July 23, 2015

THE SUPER BOWL OF SUPERHOLES: This past weekend, Donald Trump dominated the headlines for his assholish attack on John McCain’s war record. But back in the late 1990s, as Mark Steyn notes in a new article, the DNC-MSM were more than happy to blackout coverage of the asshole side of John McCain, because he was their kind of asshole – a Republican who, the vast majority of the time, bashed fellow Republicans. Flash-forward a decade and a half:

Trump’s right: This country treats its veterans appallingly, far worse than most other civilized societies, consigning far too many to food stamps and entrapping them in a third-class health-care system. A New Hampshire neighbor of mine, a Vietnam vet exposed to Agent Orange and thus given cancer as a war-losing bonus, just received the usual letter from the VA telling him his benefits were being cut. Oddly enough, he loathes McCain and is gung-ho for Trump. Do you want to bet he’s in a minority down at the Legion? John McCain doesn’t embody the grand variety and diversity of America’s warriors; John McCain embodies John McCain: That’s it. So, when the Republican establishment spends two news cycles huffing about the amour propre of a wealthy career politician, they’re only reinforcing Trump’s critique: that the GOP is a party of “losers” and “failures” obsessed with peripheral trivia nobody else cares about, while ignoring everything that’s killing your future.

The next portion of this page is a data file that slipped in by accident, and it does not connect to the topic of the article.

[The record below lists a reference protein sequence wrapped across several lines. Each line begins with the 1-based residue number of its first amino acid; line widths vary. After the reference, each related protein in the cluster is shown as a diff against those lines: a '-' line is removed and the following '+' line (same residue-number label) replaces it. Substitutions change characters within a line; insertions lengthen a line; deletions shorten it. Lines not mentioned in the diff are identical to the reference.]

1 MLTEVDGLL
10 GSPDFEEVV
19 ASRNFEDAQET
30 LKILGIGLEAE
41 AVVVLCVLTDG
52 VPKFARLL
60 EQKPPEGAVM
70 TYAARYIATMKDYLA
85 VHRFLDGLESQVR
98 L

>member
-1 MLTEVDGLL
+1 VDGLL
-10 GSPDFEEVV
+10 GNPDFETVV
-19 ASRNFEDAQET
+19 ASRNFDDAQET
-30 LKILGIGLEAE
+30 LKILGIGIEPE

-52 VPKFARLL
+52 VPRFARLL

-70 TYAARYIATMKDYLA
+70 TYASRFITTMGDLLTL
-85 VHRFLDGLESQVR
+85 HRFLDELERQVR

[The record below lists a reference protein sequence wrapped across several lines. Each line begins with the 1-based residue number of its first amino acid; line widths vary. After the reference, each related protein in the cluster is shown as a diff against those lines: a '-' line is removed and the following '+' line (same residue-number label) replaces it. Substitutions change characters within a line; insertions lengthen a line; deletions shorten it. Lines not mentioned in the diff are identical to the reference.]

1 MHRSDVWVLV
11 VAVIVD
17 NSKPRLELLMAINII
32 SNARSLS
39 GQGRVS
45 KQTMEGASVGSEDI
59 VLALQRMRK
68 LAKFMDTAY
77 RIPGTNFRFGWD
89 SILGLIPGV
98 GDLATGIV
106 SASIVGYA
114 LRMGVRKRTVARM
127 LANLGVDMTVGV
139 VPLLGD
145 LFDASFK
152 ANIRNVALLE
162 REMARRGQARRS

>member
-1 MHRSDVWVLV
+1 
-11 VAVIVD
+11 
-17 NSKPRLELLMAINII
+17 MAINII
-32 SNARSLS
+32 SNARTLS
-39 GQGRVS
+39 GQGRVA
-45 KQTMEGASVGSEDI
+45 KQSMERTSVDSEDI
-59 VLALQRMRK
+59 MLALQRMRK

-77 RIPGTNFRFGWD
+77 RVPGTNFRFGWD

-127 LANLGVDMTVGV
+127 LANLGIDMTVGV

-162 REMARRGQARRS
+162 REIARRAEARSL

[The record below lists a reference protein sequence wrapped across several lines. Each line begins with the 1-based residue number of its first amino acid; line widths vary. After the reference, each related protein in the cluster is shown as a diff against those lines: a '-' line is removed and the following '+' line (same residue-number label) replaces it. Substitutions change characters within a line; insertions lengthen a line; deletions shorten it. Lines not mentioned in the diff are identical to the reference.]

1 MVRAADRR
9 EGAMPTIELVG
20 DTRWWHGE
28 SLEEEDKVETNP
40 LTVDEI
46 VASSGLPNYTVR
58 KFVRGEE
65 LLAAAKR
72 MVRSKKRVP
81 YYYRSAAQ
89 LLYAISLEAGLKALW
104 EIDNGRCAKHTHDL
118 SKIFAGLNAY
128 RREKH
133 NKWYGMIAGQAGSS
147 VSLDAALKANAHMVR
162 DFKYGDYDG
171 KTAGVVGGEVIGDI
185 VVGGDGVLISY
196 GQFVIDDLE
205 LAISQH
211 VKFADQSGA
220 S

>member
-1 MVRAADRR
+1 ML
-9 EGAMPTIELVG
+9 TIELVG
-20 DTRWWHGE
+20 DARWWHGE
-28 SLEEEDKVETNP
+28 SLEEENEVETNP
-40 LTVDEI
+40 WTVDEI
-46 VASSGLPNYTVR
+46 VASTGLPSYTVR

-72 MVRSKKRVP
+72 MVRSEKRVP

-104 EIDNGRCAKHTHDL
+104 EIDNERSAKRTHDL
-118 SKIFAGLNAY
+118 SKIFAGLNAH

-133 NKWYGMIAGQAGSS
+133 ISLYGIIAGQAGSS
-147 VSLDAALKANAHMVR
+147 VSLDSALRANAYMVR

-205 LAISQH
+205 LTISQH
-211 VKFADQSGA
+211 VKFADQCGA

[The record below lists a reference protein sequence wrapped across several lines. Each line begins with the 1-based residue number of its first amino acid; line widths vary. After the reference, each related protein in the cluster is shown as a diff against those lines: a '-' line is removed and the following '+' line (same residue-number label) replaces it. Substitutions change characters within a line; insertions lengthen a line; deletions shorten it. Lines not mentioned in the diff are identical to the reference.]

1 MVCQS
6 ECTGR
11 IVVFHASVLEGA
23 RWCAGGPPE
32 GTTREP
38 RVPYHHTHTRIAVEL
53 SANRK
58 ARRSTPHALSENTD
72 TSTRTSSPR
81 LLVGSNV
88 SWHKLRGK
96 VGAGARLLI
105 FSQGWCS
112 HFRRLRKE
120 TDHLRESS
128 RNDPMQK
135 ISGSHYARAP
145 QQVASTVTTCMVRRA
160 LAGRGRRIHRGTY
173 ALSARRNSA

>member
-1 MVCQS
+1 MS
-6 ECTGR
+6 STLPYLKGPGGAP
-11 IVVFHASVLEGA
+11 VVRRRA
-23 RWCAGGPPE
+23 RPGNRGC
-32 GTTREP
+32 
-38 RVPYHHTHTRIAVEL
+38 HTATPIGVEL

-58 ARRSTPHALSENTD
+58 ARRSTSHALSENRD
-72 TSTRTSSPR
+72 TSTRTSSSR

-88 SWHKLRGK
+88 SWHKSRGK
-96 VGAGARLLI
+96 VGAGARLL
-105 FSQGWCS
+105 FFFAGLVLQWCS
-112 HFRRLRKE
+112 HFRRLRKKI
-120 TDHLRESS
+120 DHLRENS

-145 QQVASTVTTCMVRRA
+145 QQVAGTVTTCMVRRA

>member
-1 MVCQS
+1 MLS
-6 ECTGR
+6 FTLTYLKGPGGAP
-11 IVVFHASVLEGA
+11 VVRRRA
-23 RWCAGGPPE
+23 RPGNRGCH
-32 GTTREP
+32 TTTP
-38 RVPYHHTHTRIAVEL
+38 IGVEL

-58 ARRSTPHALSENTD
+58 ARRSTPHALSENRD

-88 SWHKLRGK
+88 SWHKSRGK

Finally, re that “asshole” business, I should add that I don’t mean it as a criticism. Personally, I’d like it if Calvin Coolidge were on the ticket, or indeed the Marquess of Salisbury. But they’ve decided to sit out Campaign 2016, so one must take what one can get. And a citizenry that votes for an asshole is less deluded than one that votes for a messiah. Thus, voting for, say, Silvio Berlusconi (a kind of wealthier mini-Trump, and yet the third longest serving prime minister in Italian history, after Mussolini and Giolitti) is less psychologically unhealthy than voting for Barack Obama. And, come to that, less damaging to republican virtue than voting for the previous guy’s wife or brother.

Read the whole thing.

And then check out John Nolte of Big Journalism, who notes the folly of GOP consultants, like McCain himself last week, attacking and belittling Trump’s supporters. As Nolte writes, “There are all kinds of good arguments to convince a Republican to turn away from Trump. But when the delivery system is a smug, condescending dickishness, we’ve already lost.”

See also: Election of 1992.

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